In short, diagnosis and procedure codes tell the insurance company what the patient's diagnosis was and service the provider rendered. The insurance company reviews these codes and pays the provider.

A medical biller or coder's understanding of diagnosis and procedure codes will be an important part of being able to perform your job duties effectively and responsibly.

The 2 main texts used to report these codes are the ICD-9 (International Classification of Diseases, 9th Revision), which describe the patient's diagnosis, and CPT (Current Procedural Terminology) code books, which describe the procedures performed by the provider.

Understanding these codes is vital for billing and coding insurance claims.

All of the codes and charges are billed on a claim form, which depends on the provider's specialty.

There are 3 main claim forms:

  1. UB-04, which is used only in the inpatient hospital setting
  2. UB-92, used by dental offices (see: dental billing)
  3. and the CMS-1500, which is used to bill all other medical claims, including outpatient hospital and office charges.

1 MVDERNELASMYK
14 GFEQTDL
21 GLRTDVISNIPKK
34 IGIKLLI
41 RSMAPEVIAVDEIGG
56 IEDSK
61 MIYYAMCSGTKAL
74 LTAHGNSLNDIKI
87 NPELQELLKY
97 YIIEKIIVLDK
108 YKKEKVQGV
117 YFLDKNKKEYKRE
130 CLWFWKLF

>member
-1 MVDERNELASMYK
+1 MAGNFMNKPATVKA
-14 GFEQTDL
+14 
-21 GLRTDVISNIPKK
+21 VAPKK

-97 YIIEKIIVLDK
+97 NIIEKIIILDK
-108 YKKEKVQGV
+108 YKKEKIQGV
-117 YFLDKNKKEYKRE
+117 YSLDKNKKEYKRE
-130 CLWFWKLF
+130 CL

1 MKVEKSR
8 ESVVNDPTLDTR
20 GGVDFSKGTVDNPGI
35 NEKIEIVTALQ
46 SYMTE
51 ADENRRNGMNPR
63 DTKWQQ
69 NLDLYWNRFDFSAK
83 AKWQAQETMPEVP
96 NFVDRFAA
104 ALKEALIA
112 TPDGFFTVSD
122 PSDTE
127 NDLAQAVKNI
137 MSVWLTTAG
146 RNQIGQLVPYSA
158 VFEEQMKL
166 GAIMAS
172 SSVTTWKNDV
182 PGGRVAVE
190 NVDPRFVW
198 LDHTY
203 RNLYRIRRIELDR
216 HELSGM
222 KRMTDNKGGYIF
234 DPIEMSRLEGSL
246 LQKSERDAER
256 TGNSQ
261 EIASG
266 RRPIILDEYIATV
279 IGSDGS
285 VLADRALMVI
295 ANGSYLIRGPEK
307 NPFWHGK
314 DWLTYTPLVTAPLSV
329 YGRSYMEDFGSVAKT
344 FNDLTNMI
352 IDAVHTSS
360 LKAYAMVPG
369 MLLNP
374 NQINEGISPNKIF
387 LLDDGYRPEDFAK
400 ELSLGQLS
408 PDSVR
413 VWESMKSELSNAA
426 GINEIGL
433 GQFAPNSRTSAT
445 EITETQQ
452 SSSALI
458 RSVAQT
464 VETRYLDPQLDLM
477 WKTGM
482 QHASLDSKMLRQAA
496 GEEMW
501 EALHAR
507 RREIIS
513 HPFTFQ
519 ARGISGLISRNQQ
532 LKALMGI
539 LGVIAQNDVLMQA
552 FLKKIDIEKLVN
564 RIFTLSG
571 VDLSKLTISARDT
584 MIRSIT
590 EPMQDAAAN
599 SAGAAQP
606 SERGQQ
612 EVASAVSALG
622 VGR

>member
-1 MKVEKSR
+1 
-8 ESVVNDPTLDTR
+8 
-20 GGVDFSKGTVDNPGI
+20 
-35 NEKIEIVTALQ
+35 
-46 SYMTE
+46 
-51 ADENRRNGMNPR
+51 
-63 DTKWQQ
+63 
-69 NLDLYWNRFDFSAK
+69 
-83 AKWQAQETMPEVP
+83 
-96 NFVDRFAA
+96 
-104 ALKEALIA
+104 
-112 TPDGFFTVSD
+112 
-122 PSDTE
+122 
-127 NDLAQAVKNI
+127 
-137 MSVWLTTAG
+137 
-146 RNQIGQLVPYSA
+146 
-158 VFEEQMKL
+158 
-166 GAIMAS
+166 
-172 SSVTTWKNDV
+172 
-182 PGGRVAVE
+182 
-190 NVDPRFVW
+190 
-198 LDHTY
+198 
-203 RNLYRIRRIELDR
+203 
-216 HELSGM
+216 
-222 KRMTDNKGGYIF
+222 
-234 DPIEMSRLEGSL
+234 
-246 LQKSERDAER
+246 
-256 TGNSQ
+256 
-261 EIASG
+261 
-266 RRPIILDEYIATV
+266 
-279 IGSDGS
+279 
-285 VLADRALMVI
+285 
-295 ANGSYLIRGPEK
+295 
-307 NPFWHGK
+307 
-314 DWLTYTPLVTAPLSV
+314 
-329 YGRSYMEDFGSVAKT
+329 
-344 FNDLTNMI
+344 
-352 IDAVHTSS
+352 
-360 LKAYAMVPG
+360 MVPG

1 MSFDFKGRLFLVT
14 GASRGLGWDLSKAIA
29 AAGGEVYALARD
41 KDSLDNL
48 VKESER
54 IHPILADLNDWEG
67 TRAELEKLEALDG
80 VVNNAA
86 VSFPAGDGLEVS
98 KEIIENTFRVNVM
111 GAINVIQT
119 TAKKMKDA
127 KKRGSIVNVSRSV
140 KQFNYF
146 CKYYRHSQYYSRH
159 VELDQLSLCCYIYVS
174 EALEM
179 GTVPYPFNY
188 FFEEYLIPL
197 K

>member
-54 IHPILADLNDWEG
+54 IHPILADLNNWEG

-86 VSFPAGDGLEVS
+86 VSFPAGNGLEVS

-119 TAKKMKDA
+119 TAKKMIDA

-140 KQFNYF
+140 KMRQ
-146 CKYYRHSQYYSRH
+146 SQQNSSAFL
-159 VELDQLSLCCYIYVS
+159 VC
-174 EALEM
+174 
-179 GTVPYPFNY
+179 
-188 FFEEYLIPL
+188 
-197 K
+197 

All of the claim forms include:

  • patient demographic information
  • insurance information
  • diagnosis and procedure codes
  • itemized charges for each procedure.

The insurance company processes these claims for payment of the patient's services. This is called the claims adjudication process.

Besides coding, insurance and patient payments also need to be credited to the patient's individual charges.

Many times, patients are required to make copayments at the time of service. This means that the patient pays a specified amount to the provider before services are rendered. The insurance company then reduces their payment to the provider by the copayment amount.


After you've constructed and sent claims, medical billers have to monitor and follow up with the claims to make sure they are paid in full by the insurance company. Usually, any remaining balance is billed to the patient, unless an appeal needs to be sent.

Following up on claims and patient balances and making sure all charges are reconciled to a zero balance is the last step of the medical billing process. Unfortunately for some accounts, the last step is sending patient balances to outside collections agencies.

Understanding the basics of the medical billing process is really the first step in understanding how medical providers get paid for their services. No matter what healthcare setting you work in, this process remains the same. You may end up performing one (or all!) of the steps within it as part of your daily duties.

To learn more about medical billing, we recommend you now look at the medical coding process.

Or click to learn about billing and coding jobs.

This article offers a bird's-eye perspective on the entire medical billing industry.

We also recommend the ebook The Basics of Medical Billing for getting a good grasp of the industry.